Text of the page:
Farmer’s Markets and Disneyland Savings

Emily and I have been working hard on saving for Disneyland. Unfortunately last week and now this week, we are not attending the farmer’s market (I’m teaching classes on those nights), so our savings total hasn’t gone up much…

Total saved to date

Our current savings is hovering at just under $600. Emily earned $10 through a temporary loan. She loaned our main checking account $100 and I have scheduled a return transfer of $110. Funny thing that, I have zero problem with paying  my daughter $10 per transaction – it’s loads better than paying a $35 overdraft fee to the bank.

Our weekly trip to the bank (cookie bonus!)

Every Wednesday following a farmer’s market, we visit the bank. We walk inside and Emily gets to hand the teller the money.

“Look Emily, that’s how much you have in savings now,” I point to the total.

She grins, “Wow! I’ve got a lot of money! We are definitely going to Disneyland!”

And if that wasn’t enough, she always gets a cookie while she is there. Sometimes she wins big, and gets a sucker as well from the teller.

She’s getting more and more familiar with money, so after our next farmer’s market excursion I plan on showing just exactly how I count up that pile of money (first subtracting the $45 in cash we need to make change at market). I’m hoping this will work on her addition skills as well as build her coin recognition.

Her focus and persistence

I am struck by Emily’s continued focus on this goal. Despite her young age, she rarely wavers, her eyes firmly fixed on the prize.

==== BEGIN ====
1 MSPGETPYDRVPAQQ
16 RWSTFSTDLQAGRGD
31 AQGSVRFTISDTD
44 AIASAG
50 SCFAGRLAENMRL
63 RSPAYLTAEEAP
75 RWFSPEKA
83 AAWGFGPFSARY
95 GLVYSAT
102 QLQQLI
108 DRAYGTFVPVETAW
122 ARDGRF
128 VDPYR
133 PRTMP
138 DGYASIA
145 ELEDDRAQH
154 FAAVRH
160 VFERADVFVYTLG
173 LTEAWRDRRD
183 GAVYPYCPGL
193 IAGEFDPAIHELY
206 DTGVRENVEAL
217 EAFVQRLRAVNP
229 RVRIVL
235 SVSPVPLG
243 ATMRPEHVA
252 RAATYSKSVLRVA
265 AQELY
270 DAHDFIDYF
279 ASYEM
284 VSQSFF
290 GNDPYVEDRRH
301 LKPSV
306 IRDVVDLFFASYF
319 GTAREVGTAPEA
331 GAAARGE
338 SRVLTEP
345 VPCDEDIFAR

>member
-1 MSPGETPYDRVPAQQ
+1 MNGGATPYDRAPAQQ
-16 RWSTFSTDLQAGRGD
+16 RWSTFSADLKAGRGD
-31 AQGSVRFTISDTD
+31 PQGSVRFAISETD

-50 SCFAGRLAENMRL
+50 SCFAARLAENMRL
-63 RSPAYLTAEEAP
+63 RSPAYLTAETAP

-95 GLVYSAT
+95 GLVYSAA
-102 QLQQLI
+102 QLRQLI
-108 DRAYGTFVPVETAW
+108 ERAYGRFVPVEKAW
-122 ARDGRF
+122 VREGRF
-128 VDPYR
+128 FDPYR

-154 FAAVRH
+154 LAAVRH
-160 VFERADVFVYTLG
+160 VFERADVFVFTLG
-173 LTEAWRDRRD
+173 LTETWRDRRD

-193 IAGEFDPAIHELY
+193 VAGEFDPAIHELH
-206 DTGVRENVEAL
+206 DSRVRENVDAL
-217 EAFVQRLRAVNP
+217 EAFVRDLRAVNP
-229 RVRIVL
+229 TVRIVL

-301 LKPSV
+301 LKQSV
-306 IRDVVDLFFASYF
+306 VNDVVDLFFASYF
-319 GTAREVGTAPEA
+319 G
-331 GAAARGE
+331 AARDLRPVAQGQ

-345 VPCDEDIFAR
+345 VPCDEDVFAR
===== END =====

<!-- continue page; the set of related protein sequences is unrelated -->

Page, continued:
When the ice cream truck bell sounded through the neighborhood she ran to her money source (me), asking if she could have some ice cream. “I don’t have any cash on me right now.” I told her (this was before I gave her some money to spend).

“Can we use the money in the jar?” she asked.

“That’s supposed to be for Disneyland,” I answered, “Which do you want more, ice cream now or Disneyland next year?”

This happened several times. Two out of three times she chose to keep the money in savings.

Anytime she finds a quarter or penny on the street she will tell me, “I want to put this in savings for Disneyland!” her persistence is really quite amazing!

What We Are Both Learning

Emily and I are learning a great deal from the farmer’s market – barter, salesmanship, cooperation, patience, and so much more.

Barter – The other sellers at the farmer’s market are friendly, kind and helpful. They also understand the barter system very well. One week we arrived late and the tent next to us was selling these decorative hair twists. “I need a model,” the guy said, “would you mind if I did your daughter’s hair up in a crown?” I asked Emily and she looked excited. We received a DVD that explains how to do it – in exchange I promoted his hair twists to everyone that came by and commented on Emily’s pretty hair.

There are others who we have swapped samples with or given discounts on our products to. The sense of community and sharing is strong here.

Salesmanship – We bring different products each time we go to the farmer’s market. This is mainly because we are both learning – what sells, what doesn’t? Each visit I give Emily a cue – “Today I would like you to say, ‘Would you like some of our flavored honey?’ or ‘We have a yummy rice mix, would you like to try a sample?'”

Emily was born to sell. She stops people in their tracks, literally. As they approach she runs up and asks them the phrase of the day. It helps that she is cute – but invariably they stop and sample some of the items and make a purchase.